The Adventures of Huckleberry Finn, is based on a young boy’s coming of age in Missouri of the mid-1800s. This story depicts many serious issues that occur on the “dry land of civilization” better known as society. As these somber events following the Civil War are told through the young eyes of Huckleberry Finn, he unknowingly develops morally from both the conforming and non-conforming influences surrounding him on his journey to freedom. Huck’s moral evolution begins before he ever sets foot on the raft down the Mississippi. His mother has died, and his father is constantly in a drunken state.
Huck grows up following his own rules until he moves in with the Widow Douglas and her sister, Miss Watson. Together, the women attempt to civilize Huck by making him attend school, study religion, and act in a way the women find socially acceptable. However, Huck’s free-spirited soul keeps him from joining the constraining and lonely life the two women have in store for him. The freedom Huck seeks in Tom Sawyer’s gang is nothing more than romantic child’s-play. Raiding a caravan of Arabs really means terrorizing young children on a Sunday school picnic, and the stolen “joolry” is nothing more than turnips or rocks.
Huck is disappointed that the adventures Tom promises are not real and so, along with the other members, he resigns from the gang. Still, he ignorantly assumes that Tom is superior to him because of his more suitable family background and fascination with Romantic literature (Twain). Pap and “the kidnapping” play another big role in Huck’s moral development. Pap is completely antisocial and wishes to undo all of the civilizing effects that the Widow and Miss Watson have attempted to instill in him. However, Pap does not symbolize freedom; he promotes drunkenness, prejudice, and abuse.
Huck escapes the cabin to search for the freedom he yearns for. It is after he escapes to Jackson Island that he meets the most influential character of the novel, Jim. After conversing, Huck learns things about the runaway slave that he had never been aware of. Jim has a family, dreams, and talents such as knowing “all kinds of signs about the future,” people’s personalities, and weather forecasting (Twain 69). However, Huck sees Jim as a gullible slave. He plays tricks on him like the “rattlesnake event” that nearly gets Jim killed.
At this point in the novel, Huck still holds the belief that blacks are essentially different from whites. In addition, his conscience reminds him that he’s a “low-down and dirty abolitionist” for helping Jim run away from his owner. Huck does not see that Jim is looking for freedom just as he is (Master Plots). The first adventure Huck and Jim take part in while searching for freedom is the steamboat situation. Huck shows development of character in tricking the watchman into going back to the boat to save the criminals.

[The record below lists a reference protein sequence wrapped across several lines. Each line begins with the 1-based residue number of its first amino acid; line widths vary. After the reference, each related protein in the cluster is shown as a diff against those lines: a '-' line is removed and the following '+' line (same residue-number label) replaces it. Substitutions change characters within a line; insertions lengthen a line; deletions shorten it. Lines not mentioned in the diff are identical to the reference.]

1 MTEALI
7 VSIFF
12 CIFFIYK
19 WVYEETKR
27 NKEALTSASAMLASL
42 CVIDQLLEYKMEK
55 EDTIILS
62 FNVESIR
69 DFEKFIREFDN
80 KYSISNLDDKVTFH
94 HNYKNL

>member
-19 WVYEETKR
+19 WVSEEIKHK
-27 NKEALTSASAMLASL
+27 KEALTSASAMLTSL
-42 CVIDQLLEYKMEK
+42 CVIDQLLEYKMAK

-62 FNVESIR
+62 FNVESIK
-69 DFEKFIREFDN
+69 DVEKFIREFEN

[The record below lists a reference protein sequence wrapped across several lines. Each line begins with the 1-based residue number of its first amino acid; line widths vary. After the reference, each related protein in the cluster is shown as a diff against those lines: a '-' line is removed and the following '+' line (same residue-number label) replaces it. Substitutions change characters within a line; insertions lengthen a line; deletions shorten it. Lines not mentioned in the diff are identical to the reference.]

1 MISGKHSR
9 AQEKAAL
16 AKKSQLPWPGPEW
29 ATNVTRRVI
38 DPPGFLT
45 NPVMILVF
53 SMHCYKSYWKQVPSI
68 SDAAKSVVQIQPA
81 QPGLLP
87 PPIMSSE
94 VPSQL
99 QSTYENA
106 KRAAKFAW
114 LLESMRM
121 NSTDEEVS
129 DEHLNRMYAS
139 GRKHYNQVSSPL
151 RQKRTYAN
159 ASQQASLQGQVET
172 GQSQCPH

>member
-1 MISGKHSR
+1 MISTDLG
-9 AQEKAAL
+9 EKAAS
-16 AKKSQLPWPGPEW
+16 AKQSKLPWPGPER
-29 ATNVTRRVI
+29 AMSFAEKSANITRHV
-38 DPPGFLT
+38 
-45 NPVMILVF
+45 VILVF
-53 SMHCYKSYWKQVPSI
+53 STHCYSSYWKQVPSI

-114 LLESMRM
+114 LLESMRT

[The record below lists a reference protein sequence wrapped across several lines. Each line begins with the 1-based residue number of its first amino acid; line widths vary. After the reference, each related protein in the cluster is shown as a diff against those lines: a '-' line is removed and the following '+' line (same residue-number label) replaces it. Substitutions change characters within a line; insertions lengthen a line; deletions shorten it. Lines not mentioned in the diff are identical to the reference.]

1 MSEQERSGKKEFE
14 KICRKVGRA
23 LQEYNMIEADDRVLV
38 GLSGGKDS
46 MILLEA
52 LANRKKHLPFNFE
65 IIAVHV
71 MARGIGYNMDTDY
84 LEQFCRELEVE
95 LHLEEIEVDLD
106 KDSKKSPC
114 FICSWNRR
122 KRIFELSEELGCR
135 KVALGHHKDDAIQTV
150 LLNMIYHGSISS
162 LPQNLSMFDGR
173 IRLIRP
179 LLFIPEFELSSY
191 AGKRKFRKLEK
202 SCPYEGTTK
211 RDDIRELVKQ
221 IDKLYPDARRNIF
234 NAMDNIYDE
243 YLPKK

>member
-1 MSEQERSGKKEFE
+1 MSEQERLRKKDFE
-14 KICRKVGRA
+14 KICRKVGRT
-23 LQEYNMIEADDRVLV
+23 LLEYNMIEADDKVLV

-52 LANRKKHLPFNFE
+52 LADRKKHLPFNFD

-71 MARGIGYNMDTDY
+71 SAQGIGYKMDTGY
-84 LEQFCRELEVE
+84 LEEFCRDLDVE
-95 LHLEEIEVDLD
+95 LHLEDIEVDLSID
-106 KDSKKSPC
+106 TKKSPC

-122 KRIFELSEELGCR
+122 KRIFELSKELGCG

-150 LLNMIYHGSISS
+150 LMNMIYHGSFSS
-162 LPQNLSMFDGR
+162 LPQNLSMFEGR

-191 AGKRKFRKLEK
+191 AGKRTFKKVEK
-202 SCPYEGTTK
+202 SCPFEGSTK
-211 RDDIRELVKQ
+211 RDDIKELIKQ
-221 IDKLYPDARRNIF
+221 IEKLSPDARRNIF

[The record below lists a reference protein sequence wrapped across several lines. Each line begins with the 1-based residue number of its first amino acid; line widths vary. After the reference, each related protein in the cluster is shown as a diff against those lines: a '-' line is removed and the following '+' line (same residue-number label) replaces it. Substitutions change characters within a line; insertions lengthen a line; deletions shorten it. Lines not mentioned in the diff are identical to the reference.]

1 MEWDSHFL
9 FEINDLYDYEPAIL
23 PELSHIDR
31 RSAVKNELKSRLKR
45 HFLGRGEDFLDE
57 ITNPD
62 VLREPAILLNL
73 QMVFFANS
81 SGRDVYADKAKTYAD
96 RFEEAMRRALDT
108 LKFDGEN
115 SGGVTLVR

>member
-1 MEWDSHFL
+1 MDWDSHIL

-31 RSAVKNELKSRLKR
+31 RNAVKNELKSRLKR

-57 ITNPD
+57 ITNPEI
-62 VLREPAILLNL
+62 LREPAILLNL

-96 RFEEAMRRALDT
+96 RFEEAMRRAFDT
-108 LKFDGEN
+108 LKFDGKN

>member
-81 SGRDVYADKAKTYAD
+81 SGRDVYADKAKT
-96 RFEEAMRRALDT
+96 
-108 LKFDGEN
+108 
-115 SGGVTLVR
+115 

Even though they are thieves, and plan to murder another man, Huck still feels that the forfeit of their lives would be too great a punishment. Some may see Huck’s reaction to the event as crooked but, unlike most of society, Huck Finn sees the good in people and attempts to help them with sincerity and compassion. Getting lost in the fog while floating down the Mississippi River leads to a major turning point in the development of Huck Finn’s character. Up to this event, he has seen Jim as a lesser person than himself.
After trying to deny the fog event to Jim, he says, “It was fifteen minutes before I could work myself up to go and humble myself to a slave; but I done it, and I warn’t ever sorry for it afterward, neither (Twain 92). ” He continues by explaining how he could never do such a thing again. Huck has clearly gained respect for Jim here, which explains the risks he is willing to take for Jim later in the book. A short yet significant scene is when the men on shore want to check Huck’s raft for runaway slaves. He escapes by tricking them into thinking that his dad is onboard with smallpox.
This scene shows a negative view of human nature. The men had helped Huck until they realized that they were in danger themselves. They put their own safety above that of others, and while this is sometimes acceptable, it is by no means a noble trait (Gerber). On the other hand, Huck risks his own freedom to see that Jim finds his. The feud between the Grangerfords and the Shepardsons adds to Huck’s distaste for society and it’s teachings. In this adventure, Huck learns what a feud is and also witnesses the horrid aftermath the hostility brought upon the two families.
Another part of Huck’s moral metamorphosis in this event is that he has come to miss the one man that has given him fatherly love throughout the excursion. The Duke and the King join Huck and Jim in the middle of the novel. The two con men use Huck and Jim to fulfill their greed and desires. Like the two men from the steamboat occurrence, Huck knows that their schemes are wrong. The con men’s attempt to masquerade as the brothers of the late Peter Wilks is an important part of Huck’s development. Later on the Duke and King try to take Peter’s estate, however, Huck decides to return the money to Peter’s three daughters.
This action demonstrates further moral growth, as does his choice to abandon the two con men. Huck also learns how conniving people can be while attending the funeral of Peter Wilks. Women would walk up to Peter’s daughters and “kiss their foreheads, and then put their hand on their head, look up towards the sky with the tears running down, and bust out sobbing just to give the next woman a show” Huck has never seen anything “so disgusting. ” When he sees one of the daughters crying beside the coffin, it makes a deep impact on him (Twain 213).